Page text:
Seth Lederman is a physician, scientist, and specialty pharmaceuticals entrepreneur. Prior to founding TONIX, from 2007-2008 Dr. Lederman co-founded and was a managing partner of Konanda Pharma Partners, LLC and Konanda Pharma Fund I, LP. He co-founded and served as director and chairman of its wholly-owned operating companies Validus and Fontus Pharmaceuticals Inc., which market Equetro® (carbamazepine – Extended Release), Marplan® (isocarboxazid) and Rocaltrol® (calcitriol). In 2000 Dr. Lederman founded Targent Pharmaceuticals to develop late-stage oncology drugs including pure-isomer levofolinic acid, which was sold to Spectrum Pharmaceuticals and is now FDA-approved and marketed as Fusilev® for colorectal cancer. In 1998 Dr. Lederman co-founded Vela Pharmaceuticals, which developed several drugs for central nervous system disorders, including VLD-cyclobenzaprine.
A member of the faculty of Columbia University’s College of Physicians and Surgeons since 1985, Dr. Lederman maintains an appointment as Associate Professor. At Columbia, he was an NIH Physician-Scientist from 1985-1990. Dr. Lederman became an Associate Professor with tenure in 1996 and Director of the Laboratory of Molecular Immunology in 1997. From 1988 to 2002, he directed basic science research at Columbia in molecular immunology, infectious diseases and the development of therapeutics for autoimmune diseases. Dr. Lederman has authored numerous scientific articles, and has been issued several patents for drug development technologies.
Dr. Lederman’s fundamental research on the CD40-Ligand (CD154) elucidated the molecular basis of T cell helper function and led to the development of therapeutic candidates for autoimmune diseases and organ transplant rejection in collaboration with Biogen-IDEC and CellTech/UCB. The successful defense of his CD154 patents established important precedents defining the relationship between therapeutics and molecular targets. In collaboration with Prof. David Baltimore (then at Rockefeller University and later MIT), Dr. Lederman identified and functionally characterized the CD40 signaling molecule, TRAF-3. Dr. Lederman’s earlier research efforts in HIV contributed to understanding how the V3 loop of HIV gp120 affected fusion with CD4 cell membranes, an early and essential event in viral entry and infection.
Dr. Lederman earned an AB from Princeton in Chemistry cum laude in 1979 and an MD from Columbia University’s College of Physicians and Surgeons in 1983. He trained in internal medicine and rheumatology at Columbia’s Presbyterian Hospital, serving as an attending physician in its Edward Daniels Arthritis and Autoimmunity Clinic from 1988-1996.
Leland Gershell joined TONIX Pharmaceuticals as Chief Financial Officer in April 2012. Dr. Gershell was most recently Managing Director and Senior Analyst at Madison Williams and Company, where he was responsible for research on specialty pharmaceutical and biotechnology companies. Dr. Gershell began his equity research career at Cowen and Company, and has also held analyst positions at Apothecary Capital, a pharmaceutical and biotech-focused investment fund, and at Favus Institutional Research, a boutique research firm that caters to institutional investors. Dr. Gershell’s prior industry experience includes affiliations with Targent Pharmaceuticals, where he facilitated capital raising, and with Vela Pharmaceuticals, where he evaluated pharmaceutical assets for in-licensing. He earned his M.D. and Ph.D. in Organic Chemistry from Columbia University and his B.A. magna cum laude in Chemistry and Asian Studies from Dartmouth College. Dr. Gershell is an inventor on Columbia’s patents for SAHA/vorinostat, which is marketed by Merck as Zolinza® and is the first histone deacetylase (HDAC) inhibitor to receive FDA approval.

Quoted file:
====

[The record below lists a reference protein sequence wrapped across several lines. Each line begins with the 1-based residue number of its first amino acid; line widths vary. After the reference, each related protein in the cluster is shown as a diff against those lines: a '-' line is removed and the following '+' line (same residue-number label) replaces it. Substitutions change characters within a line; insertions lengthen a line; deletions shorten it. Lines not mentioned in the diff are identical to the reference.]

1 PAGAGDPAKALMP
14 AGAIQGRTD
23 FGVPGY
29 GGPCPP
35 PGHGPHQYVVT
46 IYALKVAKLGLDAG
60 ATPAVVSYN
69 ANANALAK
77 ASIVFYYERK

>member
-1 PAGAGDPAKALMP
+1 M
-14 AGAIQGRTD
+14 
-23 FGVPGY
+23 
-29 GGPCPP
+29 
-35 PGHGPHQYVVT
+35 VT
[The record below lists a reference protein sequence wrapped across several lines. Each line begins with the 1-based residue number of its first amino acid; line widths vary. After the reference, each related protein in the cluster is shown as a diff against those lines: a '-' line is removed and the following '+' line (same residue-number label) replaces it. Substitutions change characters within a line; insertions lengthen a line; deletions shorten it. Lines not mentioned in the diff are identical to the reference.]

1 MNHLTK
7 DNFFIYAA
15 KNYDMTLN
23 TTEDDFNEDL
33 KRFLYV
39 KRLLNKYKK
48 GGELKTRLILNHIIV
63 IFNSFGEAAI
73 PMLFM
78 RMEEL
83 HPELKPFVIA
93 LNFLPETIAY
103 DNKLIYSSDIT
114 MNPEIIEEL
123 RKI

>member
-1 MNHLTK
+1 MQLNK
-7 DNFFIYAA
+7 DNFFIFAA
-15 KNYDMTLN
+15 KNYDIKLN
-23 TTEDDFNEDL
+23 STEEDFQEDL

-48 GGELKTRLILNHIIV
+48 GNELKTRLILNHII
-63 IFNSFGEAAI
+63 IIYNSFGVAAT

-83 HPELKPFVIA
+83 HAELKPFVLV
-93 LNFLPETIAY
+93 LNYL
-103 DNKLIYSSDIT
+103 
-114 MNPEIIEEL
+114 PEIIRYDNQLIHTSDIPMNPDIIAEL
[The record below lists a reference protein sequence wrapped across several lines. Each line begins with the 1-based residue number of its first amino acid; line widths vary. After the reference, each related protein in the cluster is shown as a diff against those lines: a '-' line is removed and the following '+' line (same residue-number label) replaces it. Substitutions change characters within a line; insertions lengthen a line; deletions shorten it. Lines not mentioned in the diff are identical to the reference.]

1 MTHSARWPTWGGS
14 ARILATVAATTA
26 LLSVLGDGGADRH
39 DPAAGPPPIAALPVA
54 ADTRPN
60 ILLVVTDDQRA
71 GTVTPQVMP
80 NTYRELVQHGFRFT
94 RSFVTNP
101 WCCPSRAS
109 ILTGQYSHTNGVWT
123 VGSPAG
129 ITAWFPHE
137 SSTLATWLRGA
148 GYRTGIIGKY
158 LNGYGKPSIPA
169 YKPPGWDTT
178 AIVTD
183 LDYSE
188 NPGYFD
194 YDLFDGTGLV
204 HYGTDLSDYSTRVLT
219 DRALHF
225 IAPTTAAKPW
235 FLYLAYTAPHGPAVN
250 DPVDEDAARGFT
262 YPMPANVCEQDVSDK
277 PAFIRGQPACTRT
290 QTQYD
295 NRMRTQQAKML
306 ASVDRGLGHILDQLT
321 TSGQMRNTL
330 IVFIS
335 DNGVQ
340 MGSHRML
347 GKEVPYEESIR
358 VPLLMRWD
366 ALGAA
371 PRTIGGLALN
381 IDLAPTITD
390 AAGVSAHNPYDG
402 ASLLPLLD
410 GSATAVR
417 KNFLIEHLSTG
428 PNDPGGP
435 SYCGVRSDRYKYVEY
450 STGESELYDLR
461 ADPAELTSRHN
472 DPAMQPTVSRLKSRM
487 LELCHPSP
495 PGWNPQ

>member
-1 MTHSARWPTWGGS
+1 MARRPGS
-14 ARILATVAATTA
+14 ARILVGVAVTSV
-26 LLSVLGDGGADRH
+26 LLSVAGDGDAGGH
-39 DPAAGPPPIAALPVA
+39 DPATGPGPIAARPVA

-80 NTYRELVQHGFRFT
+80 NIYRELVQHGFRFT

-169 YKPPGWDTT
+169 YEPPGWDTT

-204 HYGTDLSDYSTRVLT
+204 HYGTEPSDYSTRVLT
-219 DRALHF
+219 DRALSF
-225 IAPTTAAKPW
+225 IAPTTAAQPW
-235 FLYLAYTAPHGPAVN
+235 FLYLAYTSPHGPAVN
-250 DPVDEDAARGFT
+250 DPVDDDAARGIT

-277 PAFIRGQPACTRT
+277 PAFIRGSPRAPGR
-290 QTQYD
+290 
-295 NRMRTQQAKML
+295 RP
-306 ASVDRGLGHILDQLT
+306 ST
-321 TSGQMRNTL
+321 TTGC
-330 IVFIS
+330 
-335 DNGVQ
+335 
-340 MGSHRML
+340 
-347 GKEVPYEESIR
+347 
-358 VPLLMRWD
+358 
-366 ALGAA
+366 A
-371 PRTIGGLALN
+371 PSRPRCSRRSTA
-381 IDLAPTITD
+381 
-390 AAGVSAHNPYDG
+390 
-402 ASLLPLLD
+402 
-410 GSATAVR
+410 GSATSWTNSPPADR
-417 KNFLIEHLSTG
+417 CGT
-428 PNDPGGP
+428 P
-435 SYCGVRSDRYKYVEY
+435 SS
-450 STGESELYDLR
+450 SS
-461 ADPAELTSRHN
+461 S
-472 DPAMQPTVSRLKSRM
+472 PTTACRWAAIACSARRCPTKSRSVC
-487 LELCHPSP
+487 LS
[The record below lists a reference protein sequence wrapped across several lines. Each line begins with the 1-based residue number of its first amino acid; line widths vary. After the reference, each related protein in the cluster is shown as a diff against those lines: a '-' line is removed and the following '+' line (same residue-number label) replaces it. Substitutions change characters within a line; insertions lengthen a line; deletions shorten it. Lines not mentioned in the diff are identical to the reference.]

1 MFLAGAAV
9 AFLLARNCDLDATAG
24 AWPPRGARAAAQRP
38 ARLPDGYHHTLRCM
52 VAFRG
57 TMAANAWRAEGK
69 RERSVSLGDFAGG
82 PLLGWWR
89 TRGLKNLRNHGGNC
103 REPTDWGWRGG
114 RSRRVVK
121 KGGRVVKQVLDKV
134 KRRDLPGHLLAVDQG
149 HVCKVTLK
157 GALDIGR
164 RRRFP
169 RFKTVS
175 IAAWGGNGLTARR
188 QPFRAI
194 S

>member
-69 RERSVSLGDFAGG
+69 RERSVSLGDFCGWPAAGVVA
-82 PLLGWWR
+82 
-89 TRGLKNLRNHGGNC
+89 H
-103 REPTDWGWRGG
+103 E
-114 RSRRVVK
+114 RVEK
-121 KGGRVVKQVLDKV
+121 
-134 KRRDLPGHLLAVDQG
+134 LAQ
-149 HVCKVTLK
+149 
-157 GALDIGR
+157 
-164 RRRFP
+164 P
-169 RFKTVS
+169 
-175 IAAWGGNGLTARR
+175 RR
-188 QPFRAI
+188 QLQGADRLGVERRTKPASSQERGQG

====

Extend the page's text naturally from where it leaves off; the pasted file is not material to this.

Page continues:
Bruce Daugherty joined TONIX Pharmaceuticals as Senior Director, Drug Development in April 2012. Dr. Daugherty has extensive experience in drug development and basic biomedical research. For the majority of his career, Dr. Daugherty was with Merck & Co., most recently as Senior Research Fellow, where he was project leader for multiple drug discovery programs in the therapeutic areas of inflammation, immunology, respiratory, and cardiovascular diseases. Dr. Daugherty was an early pioneer in the humanization of monoclonal antibodies, and played a key role in Merck’s chemokine biology program. Prior to joining Merck, Dr. Daugherty was a scientist at the Roche Institute of Molecular Biology, characterizing interferon genes. Most recently, Dr. Daugherty was a consultant, where he provided drug development expertise to universities and biotechnology companies seeking to out-license their technology to large pharmaceutical companies. Dr. Daugherty earned his MBA from Emory University’s Goizueta Business School, winning the entrepreneur award. He earned his Ph.D. in Molecular Genetics from UMDNJ-Robert Wood Johnson Medical School, his M.S. in Zoology from Rutgers University and his B.A. in Biology from Washington University in St. Louis. Dr. Daugherty has authored numerous original research papers that have been published in leading scientific journals and is an inventor on three issued patents. Dr. Daugherty is also an Eagle Scout.